Last week, for the first time, I was contacted by Amazon vendors who wanted me to review a product.  I wasn't really certain about how the stated ethical reviewing guidelines applied in practice, so I went to an Amazon review forum, and asked a question about shipping and handling fees on the items submitted for a review.  I did, eventually, get the answer to my question, but not before at least three different people complained about the way I was reviewing.  Evidently, the fact that most of my reviews are four or five star ratings causes some to think that I'm not honest.  When I responded that only bought the books that I thought was going to like, another person said that they were so tired of hearing that excuse.  Finally, I was castigated for stating that provided feedback to authors, and was told that my reviews were not trustworthy and worthless.  I thanked them for their input, told them it didn't seem worthwhile for me as a book reviewer to try to expand into product reviews, and on my second attempt was able to stop following that thread.

But then the plot thickened.  Most of my reviews received at least one "helpful" vote; some receive as many as five, but it's rare that someone will vote "not helpful" on one of my reviews; it's so rare in fact, that I'm inclined to believe that the author has an enemy, or that I have inadvertently stepped into something political.  Imagine my surprise then the next time I checked my reviews and found that each one of (then) last three reviews, published on February 19, February 25, and February 26,  had all been given a down vote!  I suppose someone felt I must be punished, and took it upon them sales to do so.  Why would they not down vote every one of my reviews?  Evidently, Amazon has safeguards in place to prevent that from happening.  It's still seems rather childish to me; I can almost hear "nanny-nanny-boo-boo" echoing through cyber-space.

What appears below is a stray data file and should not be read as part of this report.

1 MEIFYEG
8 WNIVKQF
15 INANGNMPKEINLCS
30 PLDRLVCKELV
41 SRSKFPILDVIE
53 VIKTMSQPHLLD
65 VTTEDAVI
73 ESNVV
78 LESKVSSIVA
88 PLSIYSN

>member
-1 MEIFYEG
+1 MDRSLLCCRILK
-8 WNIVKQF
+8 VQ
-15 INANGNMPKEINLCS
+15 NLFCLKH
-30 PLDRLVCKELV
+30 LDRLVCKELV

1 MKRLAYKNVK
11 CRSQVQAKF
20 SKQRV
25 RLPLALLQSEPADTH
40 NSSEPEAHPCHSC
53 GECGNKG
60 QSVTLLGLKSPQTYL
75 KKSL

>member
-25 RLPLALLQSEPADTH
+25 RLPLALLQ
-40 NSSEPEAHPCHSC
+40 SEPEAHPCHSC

One person's snit doesn't matter, and that's all this appears to be. I just checked, and they haven't troubled themselves to go any further. I'm not certain what advantage they felt they were gaining in doing that, but it IS true that when Amazon is rating a n author's BOOK, a good review by a highly rated reviewer has more impact on how many places the book moves up the ladder than a review by a low rated reviewer. There are other factors; for example, a person who shows up as a Verified Purchaser will have a bigger impact than one who does not show up as a Verified Purchaser. A bit aggravating to me, since I pay for the privilege of reading these books through the Kindle Unlimited program, and yet am not a Verified Purchaser.
So, to the unknown down-voter: phooey on you!

Saturday, February 27, 2016

Mornings Are Still The Worst!

I can't believe I EVER tried to do this with a hangover!

It's not even the pressure of what has to be done that makes mornings a hassle, it's just…  Mornings.  I am of the age where the following statement is true: if you wake up in the morning, and nothing hurts, it's a sign that you died in the night.  Actually, that's been true for a while.  I can recall making the observation, back in the day when I was still gainfully employed as a school counselor, that now it took me longer to take my morning medications than it used to take to get dressed.  That's only a slight exaggeration, by the way: blood pressure pills, blood sugar pills, prescribed vitamins, fish oil, a combined anti-pain, anti-depressant, ADD medicine, and something to combat hiatal hernia; the only thing that's not prescribed that I take is a vitamin C when I think I might be in danger of getting a cold.